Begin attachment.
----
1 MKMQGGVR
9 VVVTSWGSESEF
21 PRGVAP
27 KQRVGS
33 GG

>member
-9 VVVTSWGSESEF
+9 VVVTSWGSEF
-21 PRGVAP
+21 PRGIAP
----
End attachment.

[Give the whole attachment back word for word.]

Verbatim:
1 MKMQGGVR
9 VVVTSWGSESEF
21 PRGVAP
27 KQRVGS
33 GG

>member
-9 VVVTSWGSESEF
+9 VVVTSWGSEF
-21 PRGVAP
+21 PRGIAP